After stopping at Hudson, New York, Abigail’s party traveled on to Saratoga, “the efficacy of the water being much celebrated, as well as the curious round and hollow rock from which it flowed.”

The country we had to pass over, after leaving the Hudson (River), was very uninviting, and almost uninhabited. The road lay though a forest, and was formed of logs. … On reaching the Springs at Saratoga, we found but three habitations, and those but poor log-houses on the high bank of the meadow. … on the ridge near the Round Rock. This was the only Spring then visited. The log-cabins were almost full of strangers, among whom were several ladies and gentlemen from Albany. … We found the Round Rock at that time entire; the large tree, which two or three years after fell and cracked a fissure in it, being then standing near, and the water, which occasionally overflowed and increased the rock by its deposits, keeping the general level five or six inches below the top. The neighborhood of the Spring, like all the country we had seen for many miles, was a perfect forest. … We arrived on Saturday, and left there on Monday morning. …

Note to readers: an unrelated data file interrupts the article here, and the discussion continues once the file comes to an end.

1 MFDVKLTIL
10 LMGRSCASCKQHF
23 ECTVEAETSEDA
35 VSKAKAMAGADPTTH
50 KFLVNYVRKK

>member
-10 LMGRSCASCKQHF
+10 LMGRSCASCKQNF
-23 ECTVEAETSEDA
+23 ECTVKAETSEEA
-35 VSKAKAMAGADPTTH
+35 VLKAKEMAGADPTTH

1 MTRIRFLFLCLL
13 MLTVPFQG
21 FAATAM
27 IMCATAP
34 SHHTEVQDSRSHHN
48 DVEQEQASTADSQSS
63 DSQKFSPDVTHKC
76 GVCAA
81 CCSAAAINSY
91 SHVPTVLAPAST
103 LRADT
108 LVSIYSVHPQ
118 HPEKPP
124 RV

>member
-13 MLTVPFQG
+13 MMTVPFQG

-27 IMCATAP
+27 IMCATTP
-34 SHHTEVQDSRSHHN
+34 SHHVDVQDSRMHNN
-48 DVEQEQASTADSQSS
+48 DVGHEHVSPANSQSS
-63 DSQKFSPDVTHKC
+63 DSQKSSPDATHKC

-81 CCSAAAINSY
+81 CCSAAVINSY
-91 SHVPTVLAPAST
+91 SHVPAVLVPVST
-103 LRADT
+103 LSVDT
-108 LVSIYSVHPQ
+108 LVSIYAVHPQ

The above passages appear in The Saratoga Reader: Writing About an American Village, 1749-1900, by Field Horne, Saratoga Springs: Kiskatom Publishing, 2004, pages 22-23. The illustration High Rock Spring, which appeared in the Columbian Magazine, March 1788, is on page 10 of Field Horne’s book.

posted July 9th, 2012 by Janet, comments (0), CATEGORIES: Fashion,Health,Medicine,New York,Saratoga,Travel

Camp Followers